Debate Rages Over Shape of Australia’s Economic Recovery
(Bloomberg) -- Economists are divided on the outlook for Australia’s recovery: Many expect it to be U-shaped, while a growing number see a W shape. Both support the central bank’s view that interest rates will remain low for a long time.
The Reserve Bank of Australia is set to keep its cash rate and three-year bond yield target at 0.25% at Tuesday’s policy meeting. Governor Philip Lowe’s focus then will turn to the government’s July 23 economic and fiscal statement that will set out plans for ongoing stimulus.
“The shape of the recovery will be first and foremost determined by consumer confidence,” said Janu Chan, a senior economist at St. George Bank Ltd., who expects it will be U-shaped. “Financial-market participants see a high chance of a W-shaped recovery, due to elevated concerns about a second wave of infections and the end of key stimulus measures.”
An audience poll during Bloomberg’s ‘Inside Track’ webinar series showed a similar divide. Some 41% of respondents expected Australia’s recovery to be U-shaped, while 34% saw a W-shaped path.
Job advertisements soared by a record 42% in June as coronavirus restrictions were eased further across much of the nation, according to data Monday from Australia & New Zealand Banking Group Ltd. Yet ANZ also noted that a spike in new Covid-19 cases in Melbourne posed a risk to the pace and timing of recovery.
New South Wales and Victoria are shutting their border as the latter ordered residents across 12 areas of Melbourne to stay at home, other than for work, exercise, medical appointments or essential shopping. At the weekend, authorities took Australia’s toughest virus control measures to date, with 3,000 residents of nine public-housing towers put under lockdown and barred from leaving their apartments.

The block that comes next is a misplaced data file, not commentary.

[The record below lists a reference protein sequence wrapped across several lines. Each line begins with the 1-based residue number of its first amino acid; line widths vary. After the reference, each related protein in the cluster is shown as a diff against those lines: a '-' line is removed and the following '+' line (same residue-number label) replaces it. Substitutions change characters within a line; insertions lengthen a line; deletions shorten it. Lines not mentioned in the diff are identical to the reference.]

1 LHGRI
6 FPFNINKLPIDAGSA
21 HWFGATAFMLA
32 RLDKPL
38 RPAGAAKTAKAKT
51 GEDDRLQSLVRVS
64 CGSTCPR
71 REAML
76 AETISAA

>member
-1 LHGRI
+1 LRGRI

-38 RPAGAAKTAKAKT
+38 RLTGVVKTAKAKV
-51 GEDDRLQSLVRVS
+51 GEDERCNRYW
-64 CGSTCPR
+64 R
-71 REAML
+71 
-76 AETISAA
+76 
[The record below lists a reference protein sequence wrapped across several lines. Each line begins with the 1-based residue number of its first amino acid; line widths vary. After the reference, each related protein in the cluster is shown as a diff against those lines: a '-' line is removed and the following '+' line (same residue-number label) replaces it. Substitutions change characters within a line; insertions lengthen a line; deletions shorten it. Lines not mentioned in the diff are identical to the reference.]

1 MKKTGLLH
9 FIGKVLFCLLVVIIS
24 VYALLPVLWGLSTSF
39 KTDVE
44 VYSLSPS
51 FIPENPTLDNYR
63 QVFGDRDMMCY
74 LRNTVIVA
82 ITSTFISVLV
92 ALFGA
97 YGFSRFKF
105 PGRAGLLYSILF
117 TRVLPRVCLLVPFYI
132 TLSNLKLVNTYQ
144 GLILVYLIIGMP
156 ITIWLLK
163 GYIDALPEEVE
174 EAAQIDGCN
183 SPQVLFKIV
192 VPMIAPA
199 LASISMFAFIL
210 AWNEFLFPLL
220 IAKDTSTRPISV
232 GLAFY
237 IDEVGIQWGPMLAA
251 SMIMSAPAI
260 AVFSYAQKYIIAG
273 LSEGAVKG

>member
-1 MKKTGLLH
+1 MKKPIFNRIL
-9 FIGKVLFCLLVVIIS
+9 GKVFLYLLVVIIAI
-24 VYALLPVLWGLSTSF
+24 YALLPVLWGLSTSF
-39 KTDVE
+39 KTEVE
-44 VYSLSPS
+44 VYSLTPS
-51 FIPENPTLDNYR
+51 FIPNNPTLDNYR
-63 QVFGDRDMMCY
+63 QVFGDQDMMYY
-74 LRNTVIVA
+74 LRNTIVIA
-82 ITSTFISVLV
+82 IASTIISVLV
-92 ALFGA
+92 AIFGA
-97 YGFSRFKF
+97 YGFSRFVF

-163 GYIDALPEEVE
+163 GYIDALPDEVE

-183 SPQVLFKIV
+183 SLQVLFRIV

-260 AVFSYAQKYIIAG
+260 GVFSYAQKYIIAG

The revival of confidence in the economy is likely to be tempered by fears about Victoria’s renewed outbreak.
“A whole lot of businesses wouldn’t be sustained a second time through, a lot of households wouldn’t be sustained a second time through, and the government could not be as generous,” RBA board member Ian Harper said in an interview last month, talking about another shutdown. “If you add on top of that the devastating impact that would have on public confidence, that’s the one that really bothers me.”
The central bank scooped up more than A$50 billion ($34.8 billion) of government securities in the weeks after an emergency meeting in March, as it tried to soothe dislocated markets and lower borrowing costs. It hasn’t bought anything further since early May, as the three-year bond yield remains around the bank’s target.
The RBA has been urging the government to maintain stimulus support beyond September, when programs such as a wage subsidy to keep workers tied to employers, higher unemployment payments and other support measures are due to expire. The fear is that the economy could be set back if some of these programs aren’t extended.
“If there were no tapering and for whatever reason the government decided just to let it stop, then I think we haven’t seen the peak in unemployment,” Harper said.
Australia’s jobless rate advanced to 7.1% in May, and the Treasury expects it to reach 8% this quarter.
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